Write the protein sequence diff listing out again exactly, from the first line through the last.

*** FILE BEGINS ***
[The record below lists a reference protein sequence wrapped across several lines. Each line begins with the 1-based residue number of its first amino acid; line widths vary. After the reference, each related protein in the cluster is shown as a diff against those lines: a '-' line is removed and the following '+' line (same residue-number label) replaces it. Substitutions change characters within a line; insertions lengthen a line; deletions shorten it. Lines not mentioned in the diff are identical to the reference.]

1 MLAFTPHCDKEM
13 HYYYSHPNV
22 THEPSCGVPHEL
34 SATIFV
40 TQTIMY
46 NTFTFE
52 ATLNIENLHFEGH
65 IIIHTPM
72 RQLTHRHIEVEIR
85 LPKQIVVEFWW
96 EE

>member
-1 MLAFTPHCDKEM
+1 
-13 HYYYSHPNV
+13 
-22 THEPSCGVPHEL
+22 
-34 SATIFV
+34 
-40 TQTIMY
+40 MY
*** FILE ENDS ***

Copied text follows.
[The record below lists a reference protein sequence wrapped across several lines. Each line begins with the 1-based residue number of its first amino acid; line widths vary. After the reference, each related protein in the cluster is shown as a diff against those lines: a '-' line is removed and the following '+' line (same residue-number label) replaces it. Substitutions change characters within a line; insertions lengthen a line; deletions shorten it. Lines not mentioned in the diff are identical to the reference.]

1 MLAFTPHCDKEM
13 HYYYSHPNV
22 THEPSCGVPHEL
34 SATIFV
40 TQTIMY
46 NTFTFE
52 ATLNIENLHFEGH
65 IIIHTPM
72 RQLTHRHIEVEIR
85 LPKQIVVEFWW
96 EE

>member
-1 MLAFTPHCDKEM
+1 
-13 HYYYSHPNV
+13 
-22 THEPSCGVPHEL
+22 
-34 SATIFV
+34 
-40 TQTIMY
+40 MY